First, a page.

Growth of Graphene Films on Pt(111) by Thermal Decomposition of Propylene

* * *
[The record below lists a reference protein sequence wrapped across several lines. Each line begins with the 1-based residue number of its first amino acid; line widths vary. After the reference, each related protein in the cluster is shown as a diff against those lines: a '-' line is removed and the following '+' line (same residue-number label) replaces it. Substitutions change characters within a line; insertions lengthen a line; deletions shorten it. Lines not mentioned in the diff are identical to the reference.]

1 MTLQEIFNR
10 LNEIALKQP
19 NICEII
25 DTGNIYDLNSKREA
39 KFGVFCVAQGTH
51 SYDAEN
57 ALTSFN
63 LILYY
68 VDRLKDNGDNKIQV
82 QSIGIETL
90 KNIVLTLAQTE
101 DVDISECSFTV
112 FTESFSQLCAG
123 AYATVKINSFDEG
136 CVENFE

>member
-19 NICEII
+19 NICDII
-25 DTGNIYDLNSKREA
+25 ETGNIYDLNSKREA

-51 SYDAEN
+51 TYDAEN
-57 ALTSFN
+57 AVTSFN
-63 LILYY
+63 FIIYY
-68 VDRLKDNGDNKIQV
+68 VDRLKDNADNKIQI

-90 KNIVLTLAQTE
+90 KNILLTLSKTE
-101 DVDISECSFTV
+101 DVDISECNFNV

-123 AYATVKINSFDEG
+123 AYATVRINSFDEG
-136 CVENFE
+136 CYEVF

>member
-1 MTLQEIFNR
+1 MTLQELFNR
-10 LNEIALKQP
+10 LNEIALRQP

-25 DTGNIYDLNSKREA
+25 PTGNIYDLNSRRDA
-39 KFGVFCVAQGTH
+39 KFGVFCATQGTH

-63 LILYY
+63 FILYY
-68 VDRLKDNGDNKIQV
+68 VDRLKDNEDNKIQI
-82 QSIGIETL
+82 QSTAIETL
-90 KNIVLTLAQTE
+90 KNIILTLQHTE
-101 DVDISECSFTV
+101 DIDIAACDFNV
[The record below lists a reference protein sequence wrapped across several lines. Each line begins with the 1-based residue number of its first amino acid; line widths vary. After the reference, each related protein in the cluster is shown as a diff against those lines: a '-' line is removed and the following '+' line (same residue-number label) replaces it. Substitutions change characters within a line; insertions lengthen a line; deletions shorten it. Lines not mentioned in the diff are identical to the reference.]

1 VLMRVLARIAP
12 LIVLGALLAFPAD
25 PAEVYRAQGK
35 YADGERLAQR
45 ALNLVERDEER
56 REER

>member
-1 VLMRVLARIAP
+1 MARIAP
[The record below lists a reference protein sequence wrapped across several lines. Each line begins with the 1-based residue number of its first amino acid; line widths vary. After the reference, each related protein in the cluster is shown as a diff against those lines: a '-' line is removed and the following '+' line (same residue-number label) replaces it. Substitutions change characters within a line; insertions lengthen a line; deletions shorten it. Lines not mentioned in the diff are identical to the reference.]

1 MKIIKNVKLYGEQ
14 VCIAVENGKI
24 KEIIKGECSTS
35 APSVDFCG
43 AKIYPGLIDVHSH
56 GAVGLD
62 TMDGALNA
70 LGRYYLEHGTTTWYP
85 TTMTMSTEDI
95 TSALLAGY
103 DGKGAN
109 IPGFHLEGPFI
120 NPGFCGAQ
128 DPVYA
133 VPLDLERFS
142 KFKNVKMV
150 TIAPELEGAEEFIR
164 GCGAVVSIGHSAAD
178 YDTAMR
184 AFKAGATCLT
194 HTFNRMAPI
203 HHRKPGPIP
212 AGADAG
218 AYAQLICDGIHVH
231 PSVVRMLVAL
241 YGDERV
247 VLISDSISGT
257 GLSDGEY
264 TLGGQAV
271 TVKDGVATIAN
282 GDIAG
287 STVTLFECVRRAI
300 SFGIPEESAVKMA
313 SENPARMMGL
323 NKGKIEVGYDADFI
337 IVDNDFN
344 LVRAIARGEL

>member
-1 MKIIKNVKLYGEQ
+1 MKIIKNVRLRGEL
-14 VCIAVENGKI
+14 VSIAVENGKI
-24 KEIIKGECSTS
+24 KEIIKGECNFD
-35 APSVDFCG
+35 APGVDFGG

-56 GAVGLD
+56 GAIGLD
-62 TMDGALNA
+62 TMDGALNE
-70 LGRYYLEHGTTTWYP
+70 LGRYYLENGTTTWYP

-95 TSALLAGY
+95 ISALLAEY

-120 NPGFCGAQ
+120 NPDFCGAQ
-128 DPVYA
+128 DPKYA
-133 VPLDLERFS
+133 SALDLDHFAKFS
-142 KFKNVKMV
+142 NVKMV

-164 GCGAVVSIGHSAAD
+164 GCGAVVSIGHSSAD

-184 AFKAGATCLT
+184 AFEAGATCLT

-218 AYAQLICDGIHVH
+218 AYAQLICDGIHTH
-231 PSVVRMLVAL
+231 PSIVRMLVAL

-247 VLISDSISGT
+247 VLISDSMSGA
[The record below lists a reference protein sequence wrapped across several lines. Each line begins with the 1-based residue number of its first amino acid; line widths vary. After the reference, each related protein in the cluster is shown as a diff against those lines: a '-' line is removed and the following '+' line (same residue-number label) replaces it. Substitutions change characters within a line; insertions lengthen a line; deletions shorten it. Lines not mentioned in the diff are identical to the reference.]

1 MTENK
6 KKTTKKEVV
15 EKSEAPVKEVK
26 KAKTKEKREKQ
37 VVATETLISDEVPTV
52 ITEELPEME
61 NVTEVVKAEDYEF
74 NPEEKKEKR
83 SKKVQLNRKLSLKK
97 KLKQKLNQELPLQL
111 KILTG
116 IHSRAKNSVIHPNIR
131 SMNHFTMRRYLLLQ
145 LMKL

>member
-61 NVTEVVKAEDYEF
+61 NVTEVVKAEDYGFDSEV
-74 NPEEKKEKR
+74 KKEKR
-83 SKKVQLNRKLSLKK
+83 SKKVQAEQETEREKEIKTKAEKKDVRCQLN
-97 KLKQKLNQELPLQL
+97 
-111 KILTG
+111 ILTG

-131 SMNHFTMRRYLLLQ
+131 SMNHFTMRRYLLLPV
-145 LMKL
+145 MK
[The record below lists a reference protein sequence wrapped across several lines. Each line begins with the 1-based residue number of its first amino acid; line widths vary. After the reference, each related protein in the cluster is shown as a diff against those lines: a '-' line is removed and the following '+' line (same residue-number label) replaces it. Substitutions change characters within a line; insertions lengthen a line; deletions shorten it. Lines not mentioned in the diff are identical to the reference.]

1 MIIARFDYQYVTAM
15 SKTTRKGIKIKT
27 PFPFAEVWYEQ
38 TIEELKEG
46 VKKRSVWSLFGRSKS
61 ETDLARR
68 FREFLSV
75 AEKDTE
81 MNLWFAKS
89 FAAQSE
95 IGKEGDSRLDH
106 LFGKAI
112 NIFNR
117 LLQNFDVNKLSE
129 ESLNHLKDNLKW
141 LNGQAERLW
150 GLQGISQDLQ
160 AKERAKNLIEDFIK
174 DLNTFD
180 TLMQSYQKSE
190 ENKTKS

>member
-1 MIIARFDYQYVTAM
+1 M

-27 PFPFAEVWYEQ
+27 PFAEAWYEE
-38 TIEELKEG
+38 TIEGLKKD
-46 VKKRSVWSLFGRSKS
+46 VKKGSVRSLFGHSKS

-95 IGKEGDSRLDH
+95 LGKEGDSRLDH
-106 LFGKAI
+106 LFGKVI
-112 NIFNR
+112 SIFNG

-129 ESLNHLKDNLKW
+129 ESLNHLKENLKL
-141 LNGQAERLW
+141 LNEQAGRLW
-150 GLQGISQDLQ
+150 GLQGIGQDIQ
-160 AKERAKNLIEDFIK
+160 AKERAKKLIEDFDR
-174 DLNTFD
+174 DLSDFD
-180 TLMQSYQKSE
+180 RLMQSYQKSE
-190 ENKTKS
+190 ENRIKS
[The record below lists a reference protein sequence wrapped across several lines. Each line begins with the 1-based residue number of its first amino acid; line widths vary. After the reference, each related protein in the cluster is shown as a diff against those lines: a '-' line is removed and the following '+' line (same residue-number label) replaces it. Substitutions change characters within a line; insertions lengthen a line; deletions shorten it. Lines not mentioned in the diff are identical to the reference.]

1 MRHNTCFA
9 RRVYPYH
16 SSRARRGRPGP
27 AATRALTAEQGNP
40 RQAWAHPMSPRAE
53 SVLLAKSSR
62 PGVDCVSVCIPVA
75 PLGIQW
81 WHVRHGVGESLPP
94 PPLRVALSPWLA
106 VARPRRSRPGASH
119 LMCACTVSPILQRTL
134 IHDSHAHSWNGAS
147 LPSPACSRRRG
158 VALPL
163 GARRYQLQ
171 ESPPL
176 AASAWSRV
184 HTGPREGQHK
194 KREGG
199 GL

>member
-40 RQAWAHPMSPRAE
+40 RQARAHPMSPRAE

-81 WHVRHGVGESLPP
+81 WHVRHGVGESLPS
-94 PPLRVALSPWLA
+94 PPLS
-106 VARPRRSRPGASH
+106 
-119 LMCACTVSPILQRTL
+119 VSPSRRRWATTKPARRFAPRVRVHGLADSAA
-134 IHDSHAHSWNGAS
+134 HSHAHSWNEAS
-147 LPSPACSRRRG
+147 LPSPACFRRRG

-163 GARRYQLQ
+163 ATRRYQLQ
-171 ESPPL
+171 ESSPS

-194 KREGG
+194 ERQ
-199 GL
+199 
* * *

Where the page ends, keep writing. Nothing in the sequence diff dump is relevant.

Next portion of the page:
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Graphene is a single atomic layer of graphite. Several methods for producing graphene have been found, the first being the mechanical exfoliation from a graphite crystal. In this study we attempt to produce single-layer graphene by decomposition of propylene on the surface of Pt(111). Platinum has a face centered crystal structure, and the (111) plane forms a closepacked layer of atoms, which has a hexagonal symmetry. Graphene crystallizes in the honeycomb structure, which also has a hexagonal symmetry. Therefore, the Pt(111) surface has the proper symmetry for the growth of epitaxial graphene layers. Furthermore, platinum is a natural catalyst for the decomposition of organic molecules. The goal of this project was to form graphene films by catalytic decomposition of propylene at a low enough temperature to prevent the solvation of carbon into the bulk of the platinum, which would cause multilayer graphene formation upon cooling of the crystal. Two methods of growing graphene films were attempted: a) deposition of a propylene layer at low temperature (room temperature or at -175 °C) followed by annealing and b) deposition of propylene on the platinum crystal that was held at high temperature (475 °C). The deposition of propylene on Pt(111) at room temperature was found to form a p(2x2) overlayer from the low energy electron diffraction measurements. Upon annealing, the p(2x2) overlayer dissapeared and a ring structure associated with graphene was found to form at 700°C. Deposition of propylene at -175 °C resulted in an increase in difuse background with no p(2x2) diffraction pattern being observed. Annealing to 700 °C also produced a ring structure associated with graphene. Dosing propylene at 475 °C resulted in an almost total loss of the Pt(111) diffraction pattern for doses beyond a few Langmuir. Since carbon has a solubility of 0.5 atomic percent at 500 °C, the carbon atoms from the dissociated propylene are most likely diffusing into the surface region of the platinum. Because a temperature of 700 °C is needed to order the graphene overlayer, it was determined that the relatively high solubility of carbon in platinum below 700 °C prevents the formation of self-terminated single-layer graphene.